Any advice on getting a bike and riding in Thailand? I'm in Pattaya for now. An expat told me to go to Koh Lan. He said the traffic there was a lot better. And cops didn't hassle riders. That's important since I don't have a Thai license yet. I've spent thousands of hours on a bicycle but my one motorbike experience was over 20 years ago. I'll probably rent at first.
     
    wanderluster likes this.
  13. bkkyolo

    bkkyolo Well-Known Member

    Ko Larn is tiny, maybe 10 mn bike to go from the two furthest points. You can rent old tired Clicks for 200/day. There's no traffic so I guess you can feel safe if you ride here for the first time. If you don't do any sh** cops won't hassle you, if you do, fines are 500 and bribes 200. Do not DUI, that's the thing that can get you in trouble (24-48hours locked up and before court, then 6000+ fine). Whatever licence you have is fine, you don't really need a Thai one.
     
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  14. wanderluster

    wanderluster Curry Bling Bling

    Agreed 100%. Koh Larn does not have any traffic. You can rent a room there and practice your riding skills for a few days. They'll ask for your passport or 1000 baht deposit for renting a motorbike there. It's a small island and you can ride from beach to beach in 10 mins max. The thing is, sooner or later, you have to ride in traffic. This is where things become interesting. Operating a bike is easy, riding in traffic is a different ball game altogether. I've never had any issues with cops while riding in LOS.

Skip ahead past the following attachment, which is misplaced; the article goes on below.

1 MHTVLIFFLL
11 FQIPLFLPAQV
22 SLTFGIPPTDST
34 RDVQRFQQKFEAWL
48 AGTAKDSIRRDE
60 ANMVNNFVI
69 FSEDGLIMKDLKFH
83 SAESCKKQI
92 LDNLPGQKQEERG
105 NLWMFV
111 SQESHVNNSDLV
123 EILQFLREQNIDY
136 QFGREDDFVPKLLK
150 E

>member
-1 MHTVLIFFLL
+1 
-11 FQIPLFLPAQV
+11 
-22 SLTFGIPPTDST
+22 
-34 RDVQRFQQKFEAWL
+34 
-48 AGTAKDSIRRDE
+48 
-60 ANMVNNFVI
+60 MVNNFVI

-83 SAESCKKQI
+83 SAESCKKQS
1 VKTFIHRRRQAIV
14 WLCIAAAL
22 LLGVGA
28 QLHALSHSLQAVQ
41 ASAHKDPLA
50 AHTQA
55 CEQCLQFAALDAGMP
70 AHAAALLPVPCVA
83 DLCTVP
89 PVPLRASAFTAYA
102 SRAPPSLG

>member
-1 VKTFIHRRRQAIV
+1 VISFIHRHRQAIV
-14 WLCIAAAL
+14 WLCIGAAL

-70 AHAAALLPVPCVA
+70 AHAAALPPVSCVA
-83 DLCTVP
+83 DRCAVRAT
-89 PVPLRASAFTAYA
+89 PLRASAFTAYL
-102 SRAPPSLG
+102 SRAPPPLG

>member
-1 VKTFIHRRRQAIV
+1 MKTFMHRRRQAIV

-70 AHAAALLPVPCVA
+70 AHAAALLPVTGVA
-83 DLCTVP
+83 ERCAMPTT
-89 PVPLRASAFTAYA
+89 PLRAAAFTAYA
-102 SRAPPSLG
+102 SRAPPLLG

Skins likes this.
  15. drifter

    drifter Well-Known Member

    But I gather they're starting to crack down on the license. And the irritating part is they're supposed to accept an international license but half the time don't cause TIT (This Is Thailand). So I'll probably get a Thai license once I get a retirement visa and an apartment. Ah well, nothing like an unnecessary bureaucracy, and unevenly applied laws, and a farang tax on top of it all.
     
    Skins likes this.
  16. Skins

    Skins Head Nigga in Charge Staff Member

    There are some quiet areas outside of Pattaya where you can try it out. Just rent an auto so you don't have to fool with gears. If you're more comfortable renting off of one of "us," I rented a bike off an Irish guy in the parking lot of Nirun Condos Soi Arunathai.
     
  17. Soni79

    Soni79 Member

    Bah that blows. I'm planning on renting a small scooter in phuket and really don't want to be pulled over and paying bribes. On the plus side I'm brown so maybe I'll just throw on some sunglasses and try to blend in on the road.
     
    drifter likes this.
  18. Skins

    Skins Head Nigga in Charge Staff Member

    Just wear your helmet, obey the laws and you will be fine. I've never had a problem in Thailand besides the one time they got me when I wasn't wearing my helmet.
     
    drifter likes this.